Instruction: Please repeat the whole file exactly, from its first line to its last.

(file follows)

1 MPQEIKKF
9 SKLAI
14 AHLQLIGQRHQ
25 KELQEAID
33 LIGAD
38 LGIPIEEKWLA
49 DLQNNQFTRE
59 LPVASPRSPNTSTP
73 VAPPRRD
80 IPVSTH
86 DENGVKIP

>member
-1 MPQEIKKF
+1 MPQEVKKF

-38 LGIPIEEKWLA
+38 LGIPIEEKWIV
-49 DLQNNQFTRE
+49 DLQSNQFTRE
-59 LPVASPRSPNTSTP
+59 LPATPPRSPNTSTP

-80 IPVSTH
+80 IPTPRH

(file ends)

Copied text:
1 MPQEIKKF
9 SKLAI
14 AHLQLIGQRHQ
25 KELQEAID
33 LIGAD
38 LGIPIEEKWLA
49 DLQNNQFTRE
59 LPVASPRSPNTSTP
73 VAPPRRD
80 IPVSTH
86 DENGVKIP

>member
-1 MPQEIKKF
+1 MPQEVKKF

-38 LGIPIEEKWLA
+38 LGIPIEEKWIV
-49 DLQNNQFTRE
+49 DLQSNQFTRE
-59 LPVASPRSPNTSTP
+59 LPATPPRSPNTSTP

-80 IPVSTH
+80 IPTPRH